The colourful picture was snapped by the European Space Agency’s (ESA’s) Copernicus Sentinel-2 mission. The false-colour image reveals the geological features of a large mountain range somewhere in the Southern Hemisphere’s Antipodes. From one end to another, the mountain range stretches for more than 285 miles (400km).
The mountain range began to form some 800 million years ago when an ancient sea deposited sediments in a large basin.
Millions of years later, geological processes compressed the sediments into a so-called folded mountain range.
Folded mountain ranges are formed when two or more of the planet’s tectonic plates collide.
The powerful forces fold and push layers of land into the intricate mountains, hills and rocky outcrops.
The sediments originally present in the creation of the mountains have eroded away a long time ago but the folded rocks have formed the landscape as we see it today.
The part of the mountain range featured in ESA’s photo is a national park.
ESA said: “The rugged park’s main attractions include deep gorges, chasm and an impressive wilderness.
“Numerous creeks appear like veins across the entire image, while the straight, white lines visible in the bottom right are dirt roads.”
Numerous creeks appear like veins across the entire image
European Space Agency (ESA)
The area is a semi-arid environment and its flora has adapted to the conditions.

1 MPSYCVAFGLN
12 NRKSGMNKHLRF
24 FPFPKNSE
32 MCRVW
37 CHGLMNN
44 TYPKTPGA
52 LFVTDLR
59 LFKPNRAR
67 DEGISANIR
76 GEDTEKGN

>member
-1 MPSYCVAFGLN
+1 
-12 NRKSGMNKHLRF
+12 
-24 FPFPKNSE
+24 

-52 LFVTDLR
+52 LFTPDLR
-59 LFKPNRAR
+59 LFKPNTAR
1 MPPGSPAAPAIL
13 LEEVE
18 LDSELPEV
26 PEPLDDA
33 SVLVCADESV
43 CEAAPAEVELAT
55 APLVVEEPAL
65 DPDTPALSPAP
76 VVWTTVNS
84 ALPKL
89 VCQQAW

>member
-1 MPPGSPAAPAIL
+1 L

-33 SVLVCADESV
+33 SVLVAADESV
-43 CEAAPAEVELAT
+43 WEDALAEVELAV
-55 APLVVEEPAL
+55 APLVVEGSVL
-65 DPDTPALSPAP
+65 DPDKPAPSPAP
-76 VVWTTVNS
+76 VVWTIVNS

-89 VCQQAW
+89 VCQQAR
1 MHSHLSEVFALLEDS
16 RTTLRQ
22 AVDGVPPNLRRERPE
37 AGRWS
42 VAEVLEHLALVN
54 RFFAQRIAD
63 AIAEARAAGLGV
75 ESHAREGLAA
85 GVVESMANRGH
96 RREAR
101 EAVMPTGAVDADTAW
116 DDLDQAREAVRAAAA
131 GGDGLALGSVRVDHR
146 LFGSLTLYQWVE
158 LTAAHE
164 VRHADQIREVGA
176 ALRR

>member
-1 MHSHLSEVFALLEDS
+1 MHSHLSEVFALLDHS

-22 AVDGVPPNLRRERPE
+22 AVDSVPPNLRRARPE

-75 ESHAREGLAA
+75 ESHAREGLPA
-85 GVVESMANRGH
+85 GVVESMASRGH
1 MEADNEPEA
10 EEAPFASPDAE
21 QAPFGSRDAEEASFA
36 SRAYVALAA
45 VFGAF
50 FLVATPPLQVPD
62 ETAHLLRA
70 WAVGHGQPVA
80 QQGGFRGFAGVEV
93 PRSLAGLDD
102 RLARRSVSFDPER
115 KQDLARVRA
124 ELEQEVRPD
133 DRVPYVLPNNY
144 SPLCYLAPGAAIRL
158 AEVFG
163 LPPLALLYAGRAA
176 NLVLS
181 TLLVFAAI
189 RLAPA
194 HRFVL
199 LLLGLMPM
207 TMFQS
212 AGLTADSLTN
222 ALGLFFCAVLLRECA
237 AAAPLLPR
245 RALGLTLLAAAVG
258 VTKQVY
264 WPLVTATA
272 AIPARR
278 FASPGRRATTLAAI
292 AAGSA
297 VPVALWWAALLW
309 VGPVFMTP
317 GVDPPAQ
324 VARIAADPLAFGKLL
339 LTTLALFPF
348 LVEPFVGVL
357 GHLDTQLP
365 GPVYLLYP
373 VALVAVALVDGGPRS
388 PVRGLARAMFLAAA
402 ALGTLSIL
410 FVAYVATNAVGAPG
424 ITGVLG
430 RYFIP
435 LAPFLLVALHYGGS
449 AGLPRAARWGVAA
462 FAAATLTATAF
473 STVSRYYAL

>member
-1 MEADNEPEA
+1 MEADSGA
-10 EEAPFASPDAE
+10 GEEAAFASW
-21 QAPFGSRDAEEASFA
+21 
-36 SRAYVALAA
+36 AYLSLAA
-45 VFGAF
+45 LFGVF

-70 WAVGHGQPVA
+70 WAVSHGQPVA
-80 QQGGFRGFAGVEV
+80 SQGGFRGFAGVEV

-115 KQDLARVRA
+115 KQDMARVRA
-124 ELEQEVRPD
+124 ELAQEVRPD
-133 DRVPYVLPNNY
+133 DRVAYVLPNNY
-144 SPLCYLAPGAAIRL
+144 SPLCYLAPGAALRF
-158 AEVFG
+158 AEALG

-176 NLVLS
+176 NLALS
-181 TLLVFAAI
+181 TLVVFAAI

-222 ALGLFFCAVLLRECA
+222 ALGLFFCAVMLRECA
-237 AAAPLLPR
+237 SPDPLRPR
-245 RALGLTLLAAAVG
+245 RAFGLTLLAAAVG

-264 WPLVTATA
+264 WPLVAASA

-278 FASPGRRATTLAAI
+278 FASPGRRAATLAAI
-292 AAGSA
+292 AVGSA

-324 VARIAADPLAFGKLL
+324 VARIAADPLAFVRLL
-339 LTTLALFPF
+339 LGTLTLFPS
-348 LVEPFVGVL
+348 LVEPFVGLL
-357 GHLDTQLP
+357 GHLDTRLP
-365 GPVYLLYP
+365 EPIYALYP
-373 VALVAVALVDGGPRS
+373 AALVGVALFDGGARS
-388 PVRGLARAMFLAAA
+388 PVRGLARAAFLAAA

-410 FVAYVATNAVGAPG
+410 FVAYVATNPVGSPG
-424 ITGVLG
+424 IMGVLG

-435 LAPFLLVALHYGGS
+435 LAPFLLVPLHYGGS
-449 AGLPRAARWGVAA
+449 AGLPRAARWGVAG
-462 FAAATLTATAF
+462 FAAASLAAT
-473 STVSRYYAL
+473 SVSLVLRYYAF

Local trees include the sugar gum tree, cypress-pine and mallee.
The area is also rife with dingoes, wallaroos, red kangaroos and western grey kangaroos.
ESA said: “Slightly west of the image pictured here lies the Ediacara Hills, where some of the oldest fossil evidence of animal life was discovered.”
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Where was this satellite photo taken?
The ESA picture features a segment of the Flinders Ranges in South Australia.
The Flinders Ranges are the largest mountain range in South Australia, about 124 miles (200km) north of Adelaide.
ESA said: “The Flinders Ranges stretches for over 400 km across the Australian outback – from Port Pirie to Lake Callabonna.
“The first humans to inhabit the Flinders Ranges were the Adnyamathanha people, who have inhabited the range for tens of thousands of years.
“The area pictured here shows the Vulkathunha-Gammon Ranges National Park in the Northern Flinders Ranges.”
Another photo, snapped by Japan’s ALOS satellite, shows part of the Flinders Ranges about 310 miles north of Adelaide.
The photo shows an area between Flinders Ranges National Park to the south and Vulkathunha-Gammon Ranges National Park to the north.
Running across the centre of the image is a long, narrow gorge.
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